From your RAFT Counseling Team
States of constant anxiety however get in the way of daily life. While anxiety itself is a fleeting emotion, anxiety disorder symptoms stick around for at least six months. You may experience spiraling thoughts of worry, heart palpitations, sleep problems, digestive issues, panic attacks, unexplained shaking or sweating, and an overall sense of impending doom.
So who gets anxiety, and why?
Studies link emotional neglect, abuse, and/or physical abuse in childhood with anxiety disorders and chronic pain in adulthood. While most people understand things like violence affecting a child’s anxiety, less people understand emotional neglect.
If every time you cried as a child your parents said to “suck it up” or made you feel like an embarrassment for having feelings, your emotional needs went unmet. We all have emotions to process, and children are least equipped to do it. Their brains haven’t fully developed and they haven’t learned any coping mechanisms yet.
Being isolated to a separate corner or room of the house whenever you got upset meant working through feelings alone. If it were hunger we were talking about, it’s like a parent isolating you to the kitchen every time you got hungry. You didn’t have the height to reach the stove, the fine motor skills to operate everything, or the sense to tell which foods were fresh or spoiled.
The risk of neglect here suddenly seems more obvious, but emotional neglect comes with its own consequences.
Social ostracizing due to the color of your skin, gender expression, or sexuality can create anxiety. Feeling like you have no “in group” to be a part of where you’re safe and cared for is isolating and vulnerable.
Experiencing violence because of an identity you have can also cause post-traumatic stress disorder (PTSD), a kind of anxiety disorder. Even knowing that people who share your identity regularly get attacked contributes to social anxiety, as going out in public comes with inherent risk.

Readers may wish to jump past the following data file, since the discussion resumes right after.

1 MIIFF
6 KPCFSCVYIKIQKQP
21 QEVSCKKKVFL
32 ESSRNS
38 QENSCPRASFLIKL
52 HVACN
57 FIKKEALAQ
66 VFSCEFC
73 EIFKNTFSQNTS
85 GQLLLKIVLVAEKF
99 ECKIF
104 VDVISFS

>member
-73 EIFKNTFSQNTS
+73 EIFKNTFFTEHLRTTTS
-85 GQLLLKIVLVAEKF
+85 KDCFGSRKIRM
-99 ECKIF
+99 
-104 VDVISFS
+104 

One 2014 study revealed the correlation between police contact and higher levels of anxiety. Anyone with more than five police interactions in their life reported higher levels of anxiety. In the U.S., Black people are 20% more likely to be stopped by police, making them more vulnerable to anxiety.
Anxiety can be a connection point on a much larger web of unresolved medical problems. Certain drugs (whether used recreationally or prescribed) trigger anxiety. (Although sometimes having anxiety led to the drug use in the first place.)
Conditions that affect the heart and thyroid can also cause anxiety, as well as respiratory diseases like chronic obstructive pulmonary disease (COPD). Anxiety causes heart palpitations and shortness of breath. Therefore determining which came first, the anxiety or the symptoms, can be difficult.
Anxiety can also be co-morbid, meaning it’s related to another mental health condition. For example, executive dysfunction is a classic indicator that someone has ADHD. Left unaddressed, it can lead to feelings of anxiety due to unpaid bills, missed deadlines, and forgetfully missing meals. However, treating the anxiety and not the executive dysfunction (something ADHD medications can treat but anti-anxiety medications do not) can prolong symptoms instead of getting to the underlying cause.
If you’re experiencing anxiety, we recommend talking through your experience with a one of our licensed counselors to find the best treatment plan for you. Schedule your first appointment today.